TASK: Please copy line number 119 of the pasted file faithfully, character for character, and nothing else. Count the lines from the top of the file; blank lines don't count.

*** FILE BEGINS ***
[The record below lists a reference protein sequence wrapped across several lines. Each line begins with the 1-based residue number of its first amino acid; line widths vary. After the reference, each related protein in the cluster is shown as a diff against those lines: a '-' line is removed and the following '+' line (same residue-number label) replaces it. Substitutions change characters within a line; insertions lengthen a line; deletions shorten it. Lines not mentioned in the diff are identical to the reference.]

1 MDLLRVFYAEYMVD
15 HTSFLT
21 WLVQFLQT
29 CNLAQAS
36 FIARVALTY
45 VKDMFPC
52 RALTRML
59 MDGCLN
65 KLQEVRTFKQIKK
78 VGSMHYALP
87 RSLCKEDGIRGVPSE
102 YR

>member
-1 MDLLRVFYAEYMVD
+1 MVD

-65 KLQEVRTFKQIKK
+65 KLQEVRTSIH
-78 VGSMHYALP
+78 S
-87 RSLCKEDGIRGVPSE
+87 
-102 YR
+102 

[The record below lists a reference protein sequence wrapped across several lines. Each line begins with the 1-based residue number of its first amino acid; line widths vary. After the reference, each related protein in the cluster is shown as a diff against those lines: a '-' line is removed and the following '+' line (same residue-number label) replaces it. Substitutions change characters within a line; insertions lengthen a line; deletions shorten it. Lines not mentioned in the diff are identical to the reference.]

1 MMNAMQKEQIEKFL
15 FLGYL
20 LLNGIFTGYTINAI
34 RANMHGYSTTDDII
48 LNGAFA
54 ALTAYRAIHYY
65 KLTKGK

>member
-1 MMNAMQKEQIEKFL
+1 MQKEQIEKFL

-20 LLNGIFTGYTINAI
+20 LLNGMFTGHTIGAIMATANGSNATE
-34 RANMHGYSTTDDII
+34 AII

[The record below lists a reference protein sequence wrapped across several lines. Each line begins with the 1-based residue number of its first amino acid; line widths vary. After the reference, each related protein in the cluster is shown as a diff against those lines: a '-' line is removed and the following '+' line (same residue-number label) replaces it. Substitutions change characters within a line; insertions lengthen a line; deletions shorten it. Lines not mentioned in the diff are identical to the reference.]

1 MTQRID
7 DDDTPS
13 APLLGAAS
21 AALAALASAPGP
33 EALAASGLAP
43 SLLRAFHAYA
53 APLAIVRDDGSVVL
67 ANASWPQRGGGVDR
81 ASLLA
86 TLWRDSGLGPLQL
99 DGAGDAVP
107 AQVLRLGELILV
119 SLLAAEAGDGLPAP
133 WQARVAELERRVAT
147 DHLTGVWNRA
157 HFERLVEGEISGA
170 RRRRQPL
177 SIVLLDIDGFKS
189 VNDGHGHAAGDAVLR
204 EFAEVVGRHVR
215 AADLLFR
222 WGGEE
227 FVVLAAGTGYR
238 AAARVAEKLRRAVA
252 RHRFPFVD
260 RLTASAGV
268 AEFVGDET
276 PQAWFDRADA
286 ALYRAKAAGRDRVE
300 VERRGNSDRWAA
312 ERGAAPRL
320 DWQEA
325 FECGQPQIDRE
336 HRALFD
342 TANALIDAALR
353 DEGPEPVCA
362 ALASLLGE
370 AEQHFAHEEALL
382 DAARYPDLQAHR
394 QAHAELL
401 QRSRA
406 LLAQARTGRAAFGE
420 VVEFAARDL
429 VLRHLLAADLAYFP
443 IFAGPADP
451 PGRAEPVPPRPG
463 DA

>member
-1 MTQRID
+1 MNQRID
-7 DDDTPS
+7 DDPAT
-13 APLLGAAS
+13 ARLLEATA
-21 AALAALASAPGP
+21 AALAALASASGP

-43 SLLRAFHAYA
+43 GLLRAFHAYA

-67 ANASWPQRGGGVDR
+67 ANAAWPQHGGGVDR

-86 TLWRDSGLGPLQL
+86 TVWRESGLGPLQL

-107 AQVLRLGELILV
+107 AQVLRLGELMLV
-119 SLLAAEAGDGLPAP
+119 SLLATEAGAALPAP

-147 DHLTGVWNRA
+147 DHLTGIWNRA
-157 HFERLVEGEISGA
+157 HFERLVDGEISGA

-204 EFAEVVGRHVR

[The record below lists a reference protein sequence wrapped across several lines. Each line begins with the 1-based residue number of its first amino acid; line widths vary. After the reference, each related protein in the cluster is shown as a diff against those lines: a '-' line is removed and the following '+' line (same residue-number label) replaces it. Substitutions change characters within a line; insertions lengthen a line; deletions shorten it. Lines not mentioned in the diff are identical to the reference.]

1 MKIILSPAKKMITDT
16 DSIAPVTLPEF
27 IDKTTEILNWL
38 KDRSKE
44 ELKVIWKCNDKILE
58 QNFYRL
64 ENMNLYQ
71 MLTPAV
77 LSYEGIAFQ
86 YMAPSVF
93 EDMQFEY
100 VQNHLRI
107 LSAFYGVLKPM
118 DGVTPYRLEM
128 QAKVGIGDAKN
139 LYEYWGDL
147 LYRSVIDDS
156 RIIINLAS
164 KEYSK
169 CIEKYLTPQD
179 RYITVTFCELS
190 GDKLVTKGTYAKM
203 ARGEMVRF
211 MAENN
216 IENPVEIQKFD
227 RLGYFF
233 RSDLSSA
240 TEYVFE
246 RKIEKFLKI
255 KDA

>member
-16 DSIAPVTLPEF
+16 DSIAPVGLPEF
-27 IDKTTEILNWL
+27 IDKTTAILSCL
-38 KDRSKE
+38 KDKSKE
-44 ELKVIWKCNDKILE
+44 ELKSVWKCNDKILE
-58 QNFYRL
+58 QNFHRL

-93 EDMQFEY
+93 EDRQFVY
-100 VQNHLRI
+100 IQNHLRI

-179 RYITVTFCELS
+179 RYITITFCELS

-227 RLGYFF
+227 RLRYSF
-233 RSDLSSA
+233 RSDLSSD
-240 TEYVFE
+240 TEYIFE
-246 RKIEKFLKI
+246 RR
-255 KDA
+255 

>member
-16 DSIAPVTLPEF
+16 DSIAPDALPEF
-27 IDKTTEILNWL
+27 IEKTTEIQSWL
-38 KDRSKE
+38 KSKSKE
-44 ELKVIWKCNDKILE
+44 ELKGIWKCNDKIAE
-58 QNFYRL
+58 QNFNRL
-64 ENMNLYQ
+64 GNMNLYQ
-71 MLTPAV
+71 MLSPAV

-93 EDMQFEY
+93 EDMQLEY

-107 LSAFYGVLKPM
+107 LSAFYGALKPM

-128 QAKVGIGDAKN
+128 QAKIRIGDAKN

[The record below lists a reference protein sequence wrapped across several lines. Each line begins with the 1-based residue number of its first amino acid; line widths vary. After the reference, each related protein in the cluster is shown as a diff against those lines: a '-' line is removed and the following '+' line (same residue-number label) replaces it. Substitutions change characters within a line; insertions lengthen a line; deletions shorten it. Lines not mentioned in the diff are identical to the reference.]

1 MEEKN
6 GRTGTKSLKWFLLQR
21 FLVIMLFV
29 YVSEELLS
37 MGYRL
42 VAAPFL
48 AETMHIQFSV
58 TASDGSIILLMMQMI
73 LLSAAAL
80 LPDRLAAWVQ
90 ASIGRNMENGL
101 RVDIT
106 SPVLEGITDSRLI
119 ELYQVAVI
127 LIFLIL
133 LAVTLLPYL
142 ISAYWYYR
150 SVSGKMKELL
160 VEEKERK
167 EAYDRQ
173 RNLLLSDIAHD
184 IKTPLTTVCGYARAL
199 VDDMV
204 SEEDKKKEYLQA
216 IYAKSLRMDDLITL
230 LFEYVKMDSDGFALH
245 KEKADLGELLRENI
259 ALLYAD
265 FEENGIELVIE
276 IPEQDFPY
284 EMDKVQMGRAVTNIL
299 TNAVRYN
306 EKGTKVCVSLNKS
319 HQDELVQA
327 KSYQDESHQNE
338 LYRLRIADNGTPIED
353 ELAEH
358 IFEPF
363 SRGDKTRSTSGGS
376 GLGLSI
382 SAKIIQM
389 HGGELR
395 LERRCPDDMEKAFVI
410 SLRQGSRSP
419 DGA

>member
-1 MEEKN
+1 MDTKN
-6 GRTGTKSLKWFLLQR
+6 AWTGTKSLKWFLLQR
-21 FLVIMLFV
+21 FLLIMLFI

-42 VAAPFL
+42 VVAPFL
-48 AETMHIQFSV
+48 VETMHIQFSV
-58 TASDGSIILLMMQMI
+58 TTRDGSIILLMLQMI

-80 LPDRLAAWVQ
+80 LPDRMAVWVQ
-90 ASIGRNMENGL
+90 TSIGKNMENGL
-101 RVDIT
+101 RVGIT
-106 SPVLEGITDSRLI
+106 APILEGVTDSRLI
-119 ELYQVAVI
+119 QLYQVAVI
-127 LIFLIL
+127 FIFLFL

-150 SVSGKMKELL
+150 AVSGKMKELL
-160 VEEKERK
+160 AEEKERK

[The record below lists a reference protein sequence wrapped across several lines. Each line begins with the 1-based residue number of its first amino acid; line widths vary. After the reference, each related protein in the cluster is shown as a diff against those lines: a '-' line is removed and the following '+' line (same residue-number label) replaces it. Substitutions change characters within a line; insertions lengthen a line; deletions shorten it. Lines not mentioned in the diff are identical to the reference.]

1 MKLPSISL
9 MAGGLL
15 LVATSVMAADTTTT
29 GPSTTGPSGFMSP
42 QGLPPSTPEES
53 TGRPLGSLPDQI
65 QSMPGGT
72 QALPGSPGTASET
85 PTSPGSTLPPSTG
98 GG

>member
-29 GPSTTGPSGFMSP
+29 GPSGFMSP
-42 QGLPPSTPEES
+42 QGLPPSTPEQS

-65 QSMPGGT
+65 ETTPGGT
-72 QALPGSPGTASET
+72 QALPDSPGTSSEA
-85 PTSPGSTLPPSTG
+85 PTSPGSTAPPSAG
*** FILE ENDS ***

64 ENMNLYQ